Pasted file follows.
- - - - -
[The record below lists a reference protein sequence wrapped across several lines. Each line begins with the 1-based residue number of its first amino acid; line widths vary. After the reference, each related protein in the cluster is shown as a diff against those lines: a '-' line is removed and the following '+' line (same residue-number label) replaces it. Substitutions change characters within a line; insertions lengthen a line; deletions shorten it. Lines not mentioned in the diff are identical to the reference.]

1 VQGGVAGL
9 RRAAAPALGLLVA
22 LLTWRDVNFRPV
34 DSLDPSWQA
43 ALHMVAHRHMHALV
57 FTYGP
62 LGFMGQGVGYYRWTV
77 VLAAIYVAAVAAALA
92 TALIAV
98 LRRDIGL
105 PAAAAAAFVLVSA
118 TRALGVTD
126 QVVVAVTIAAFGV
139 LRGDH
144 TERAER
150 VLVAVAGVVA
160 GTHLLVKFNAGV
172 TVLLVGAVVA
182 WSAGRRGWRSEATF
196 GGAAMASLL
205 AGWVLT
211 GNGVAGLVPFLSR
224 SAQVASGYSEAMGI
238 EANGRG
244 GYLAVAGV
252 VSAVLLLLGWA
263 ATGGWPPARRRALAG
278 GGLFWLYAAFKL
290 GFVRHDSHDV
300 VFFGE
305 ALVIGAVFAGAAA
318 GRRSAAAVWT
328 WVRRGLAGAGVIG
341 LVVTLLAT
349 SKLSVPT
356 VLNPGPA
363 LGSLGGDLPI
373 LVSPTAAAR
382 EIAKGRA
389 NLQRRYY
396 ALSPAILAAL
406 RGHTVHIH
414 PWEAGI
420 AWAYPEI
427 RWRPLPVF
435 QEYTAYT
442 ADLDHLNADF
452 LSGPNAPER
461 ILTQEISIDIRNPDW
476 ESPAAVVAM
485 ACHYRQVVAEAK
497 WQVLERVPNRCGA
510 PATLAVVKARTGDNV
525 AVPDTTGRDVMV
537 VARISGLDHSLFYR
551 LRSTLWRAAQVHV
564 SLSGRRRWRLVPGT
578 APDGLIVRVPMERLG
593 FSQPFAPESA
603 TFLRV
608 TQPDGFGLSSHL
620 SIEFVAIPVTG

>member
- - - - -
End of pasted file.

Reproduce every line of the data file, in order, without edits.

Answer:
[The record below lists a reference protein sequence wrapped across several lines. Each line begins with the 1-based residue number of its first amino acid; line widths vary. After the reference, each related protein in the cluster is shown as a diff against those lines: a '-' line is removed and the following '+' line (same residue-number label) replaces it. Substitutions change characters within a line; insertions lengthen a line; deletions shorten it. Lines not mentioned in the diff are identical to the reference.]

1 VQGGVAGL
9 RRAAAPALGLLVA
22 LLTWRDVNFRPV
34 DSLDPSWQA
43 ALHMVAHRHMHALV
57 FTYGP
62 LGFMGQGVGYYRWTV
77 VLAAIYVAAVAAALA
92 TALIAV
98 LRRDIGL
105 PAAAAAAFVLVSA
118 TRALGVTD
126 QVVVAVTIAAFGV
139 LRGDH
144 TERAER
150 VLVAVAGVVA
160 GTHLLVKFNAGV
172 TVLLVGAVVA
182 WSAGRRGWRSEATF
196 GGAAMASLL
205 AGWVLT
211 GNGVAGLVPFLSR
224 SAQVASGYSEAMGI
238 EANGRG
244 GYLAVAGV
252 VSAVLLLLGWA
263 ATGGWPPARRRALAG
278 GGLFWLYAAFKL
290 GFVRHDSHDV
300 VFFGE
305 ALVIGAVFAGAAA
318 GRRSAAAVWT
328 WVRRGLAGAGVIG
341 LVVTLLAT
349 SKLSVPT
356 VLNPGPA
363 LGSLGGDLPI
373 LVSPTAAAR
382 EIAKGRA
389 NLQRRYY
396 ALSPAILAAL
406 RGHTVHIH
414 PWEAGI
420 AWAYPEI
427 RWRPLPVF
435 QEYTAYT
442 ADLDHLNADF
452 LSGPNAPER
461 ILTQEISIDIRNPDW
476 ESPAAVVAM
485 ACHYRQVVAEAK
497 WQVLERVPNRCGA
510 PATLAVVKARTGDNV
525 AVPDTTGRDVMV
537 VARISGLDHSLFYR
551 LRSTLWRAAQVHV
564 SLSGRRRWRLVPGT
578 APDGLIVRVPMERLG
593 FSQPFAPESA
603 TFLRV
608 TQPDGFGLSSHL
620 SIEFVAIPVTG

>member